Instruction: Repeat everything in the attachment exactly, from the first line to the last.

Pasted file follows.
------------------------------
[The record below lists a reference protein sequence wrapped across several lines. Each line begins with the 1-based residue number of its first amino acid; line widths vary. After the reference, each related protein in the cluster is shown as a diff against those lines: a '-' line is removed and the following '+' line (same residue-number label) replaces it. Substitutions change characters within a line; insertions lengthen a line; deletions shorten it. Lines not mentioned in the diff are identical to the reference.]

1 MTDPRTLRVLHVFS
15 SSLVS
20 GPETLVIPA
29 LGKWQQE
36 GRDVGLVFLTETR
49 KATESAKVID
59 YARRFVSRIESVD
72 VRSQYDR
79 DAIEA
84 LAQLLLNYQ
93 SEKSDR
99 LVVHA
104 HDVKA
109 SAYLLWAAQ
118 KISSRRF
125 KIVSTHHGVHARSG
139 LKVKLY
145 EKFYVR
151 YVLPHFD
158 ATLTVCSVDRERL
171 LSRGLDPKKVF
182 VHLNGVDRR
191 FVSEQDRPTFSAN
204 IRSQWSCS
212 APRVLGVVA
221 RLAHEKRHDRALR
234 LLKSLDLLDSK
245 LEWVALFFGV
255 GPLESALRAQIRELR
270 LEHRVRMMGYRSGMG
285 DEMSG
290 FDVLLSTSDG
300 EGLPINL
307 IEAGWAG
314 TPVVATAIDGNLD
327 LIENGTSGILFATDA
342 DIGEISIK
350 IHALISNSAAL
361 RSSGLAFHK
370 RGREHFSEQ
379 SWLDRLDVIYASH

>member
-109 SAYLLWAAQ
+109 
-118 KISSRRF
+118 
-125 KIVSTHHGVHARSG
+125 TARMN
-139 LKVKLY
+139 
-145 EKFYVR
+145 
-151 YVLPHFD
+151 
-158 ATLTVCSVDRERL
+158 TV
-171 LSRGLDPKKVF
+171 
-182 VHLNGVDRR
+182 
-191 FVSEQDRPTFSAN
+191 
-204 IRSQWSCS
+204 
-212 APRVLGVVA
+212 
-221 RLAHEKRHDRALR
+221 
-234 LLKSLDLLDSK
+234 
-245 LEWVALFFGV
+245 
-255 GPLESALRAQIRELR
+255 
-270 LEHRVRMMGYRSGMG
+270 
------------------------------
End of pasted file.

[The record below lists a reference protein sequence wrapped across several lines. Each line begins with the 1-based residue number of its first amino acid; line widths vary. After the reference, each related protein in the cluster is shown as a diff against those lines: a '-' line is removed and the following '+' line (same residue-number label) replaces it. Substitutions change characters within a line; insertions lengthen a line; deletions shorten it. Lines not mentioned in the diff are identical to the reference.]

1 MTDPRTLRVLHVFS
15 SSLVS
20 GPETLVIPA
29 LGKWQQE
36 GRDVGLVFLTETR
49 KATESAKVID
59 YARRFVSRIESVD
72 VRSQYDR
79 DAIEA
84 LAQLLLNYQ
93 SEKSDR
99 LVVHA
104 HDVKA
109 SAYLLWAAQ
118 KISSRRF
125 KIVSTHHGVHARSG
139 LKVKLY
145 EKFYVR
151 YVLPHFD
158 ATLTVCSVDRERL
171 LSRGLDPKKVF
182 VHLNGVDRR
191 FVSEQDRPTFSAN
204 IRSQWSCS
212 APRVLGVVA
221 RLAHEKRHDRALR
234 LLKSLDLLDSK
245 LEWVALFFGV
255 GPLESALRAQIRELR
270 LEHRVRMMGYRSGMG
285 DEMSG
290 FDVLLSTSDG
300 EGLPINL
307 IEAGWAG
314 TPVVATAIDGNLD
327 LIENGTSGILFATDA
342 DIGEISIK
350 IHALISNSAAL
361 RSSGLAFHK
370 RGREHFSEQ
379 SWLDRLDVIYASH

>member
-109 SAYLLWAAQ
+109 
-118 KISSRRF
+118 
-125 KIVSTHHGVHARSG
+125 TARMN
-139 LKVKLY
+139 
-145 EKFYVR
+145 
-151 YVLPHFD
+151 
-158 ATLTVCSVDRERL
+158 TV
-171 LSRGLDPKKVF
+171 
-182 VHLNGVDRR
+182 
-191 FVSEQDRPTFSAN
+191 
-204 IRSQWSCS
+204 
-212 APRVLGVVA
+212 
-221 RLAHEKRHDRALR
+221 
-234 LLKSLDLLDSK
+234 
-245 LEWVALFFGV
+245 
-255 GPLESALRAQIRELR
+255 
-270 LEHRVRMMGYRSGMG
+270 